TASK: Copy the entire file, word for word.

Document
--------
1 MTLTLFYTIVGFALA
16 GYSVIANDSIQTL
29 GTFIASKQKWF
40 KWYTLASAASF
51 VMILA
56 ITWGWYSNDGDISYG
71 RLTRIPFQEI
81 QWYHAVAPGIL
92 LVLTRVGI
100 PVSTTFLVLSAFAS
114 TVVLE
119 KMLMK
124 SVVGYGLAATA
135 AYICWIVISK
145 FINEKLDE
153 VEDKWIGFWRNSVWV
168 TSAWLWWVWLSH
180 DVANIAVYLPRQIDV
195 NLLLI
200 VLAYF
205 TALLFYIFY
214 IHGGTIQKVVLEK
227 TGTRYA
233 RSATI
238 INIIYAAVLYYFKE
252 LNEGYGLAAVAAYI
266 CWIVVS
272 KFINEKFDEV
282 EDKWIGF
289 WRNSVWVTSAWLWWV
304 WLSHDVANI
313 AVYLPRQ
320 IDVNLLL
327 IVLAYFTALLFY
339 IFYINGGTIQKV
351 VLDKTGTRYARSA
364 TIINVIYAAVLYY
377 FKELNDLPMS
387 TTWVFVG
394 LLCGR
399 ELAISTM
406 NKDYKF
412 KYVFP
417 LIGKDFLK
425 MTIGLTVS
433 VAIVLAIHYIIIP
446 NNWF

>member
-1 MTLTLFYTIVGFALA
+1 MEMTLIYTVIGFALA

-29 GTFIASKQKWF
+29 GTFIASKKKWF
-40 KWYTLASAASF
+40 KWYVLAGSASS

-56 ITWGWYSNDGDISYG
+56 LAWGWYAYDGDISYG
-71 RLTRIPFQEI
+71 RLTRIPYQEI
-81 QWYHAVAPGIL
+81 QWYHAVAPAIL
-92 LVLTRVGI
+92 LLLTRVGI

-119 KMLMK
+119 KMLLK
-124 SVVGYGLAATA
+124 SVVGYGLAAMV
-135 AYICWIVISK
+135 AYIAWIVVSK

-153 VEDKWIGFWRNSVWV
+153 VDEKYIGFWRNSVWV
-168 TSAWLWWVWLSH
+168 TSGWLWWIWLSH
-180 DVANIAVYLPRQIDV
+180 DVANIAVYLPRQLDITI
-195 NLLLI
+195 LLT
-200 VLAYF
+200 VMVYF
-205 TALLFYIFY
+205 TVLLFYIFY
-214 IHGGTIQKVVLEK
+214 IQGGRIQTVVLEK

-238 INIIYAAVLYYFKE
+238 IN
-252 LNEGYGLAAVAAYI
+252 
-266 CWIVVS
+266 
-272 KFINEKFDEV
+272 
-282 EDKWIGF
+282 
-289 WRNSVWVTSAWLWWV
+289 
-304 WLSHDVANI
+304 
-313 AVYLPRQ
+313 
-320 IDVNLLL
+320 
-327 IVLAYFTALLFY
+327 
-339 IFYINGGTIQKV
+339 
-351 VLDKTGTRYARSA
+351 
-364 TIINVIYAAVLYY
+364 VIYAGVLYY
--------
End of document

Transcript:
1 MTLTLFYTIVGFALA
16 GYSVIANDSIQTL
29 GTFIASKQKWF
40 KWYTLASAASF
51 VMILA
56 ITWGWYSNDGDISYG
71 RLTRIPFQEI
81 QWYHAVAPGIL
92 LVLTRVGI
100 PVSTTFLVLSAFAS
114 TVVLE
119 KMLMK
124 SVVGYGLAATA
135 AYICWIVISK
145 FINEKLDE
153 VEDKWIGFWRNSVWV
168 TSAWLWWVWLSH
180 DVANIAVYLPRQIDV
195 NLLLI
200 VLAYF
205 TALLFYIFY
214 IHGGTIQKVVLEK
227 TGTRYA
233 RSATI
238 INIIYAAVLYYFKE
252 LNEGYGLAAVAAYI
266 CWIVVS
272 KFINEKFDEV
282 EDKWIGF
289 WRNSVWVTSAWLWWV
304 WLSHDVANI
313 AVYLPRQ
320 IDVNLLL
327 IVLAYFTALLFY
339 IFYINGGTIQKV
351 VLDKTGTRYARSA
364 TIINVIYAAVLYY
377 FKELNDLPMS
387 TTWVFVG
394 LLCGR
399 ELAISTM
406 NKDYKF
412 KYVFP
417 LIGKDFLK
425 MTIGLTVS
433 VAIVLAIHYIIIP
446 NNWF

>member
-1 MTLTLFYTIVGFALA
+1 MEMTLIYTVIGFALA

-29 GTFIASKQKWF
+29 GTFIASKKKWF
-40 KWYTLASAASF
+40 KWYVLAGSASS

-56 ITWGWYSNDGDISYG
+56 LAWGWYAYDGDISYG
-71 RLTRIPFQEI
+71 RLTRIPYQEI
-81 QWYHAVAPGIL
+81 QWYHAVAPAIL
-92 LVLTRVGI
+92 LLLTRVGI

-119 KMLMK
+119 KMLLK
-124 SVVGYGLAATA
+124 SVVGYGLAAMV
-135 AYICWIVISK
+135 AYIAWIVVSK

-153 VEDKWIGFWRNSVWV
+153 VDEKYIGFWRNSVWV
-168 TSAWLWWVWLSH
+168 TSGWLWWIWLSH
-180 DVANIAVYLPRQIDV
+180 DVANIAVYLPRQLDITI
-195 NLLLI
+195 LLT
-200 VLAYF
+200 VMVYF
-205 TALLFYIFY
+205 TVLLFYIFY
-214 IHGGTIQKVVLEK
+214 IQGGRIQTVVLEK

-238 INIIYAAVLYYFKE
+238 IN
-252 LNEGYGLAAVAAYI
+252 
-266 CWIVVS
+266 
-272 KFINEKFDEV
+272 
-282 EDKWIGF
+282 
-289 WRNSVWVTSAWLWWV
+289 
-304 WLSHDVANI
+304 
-313 AVYLPRQ
+313 
-320 IDVNLLL
+320 
-327 IVLAYFTALLFY
+327 
-339 IFYINGGTIQKV
+339 
-351 VLDKTGTRYARSA
+351 
-364 TIINVIYAAVLYY
+364 VIYAGVLYY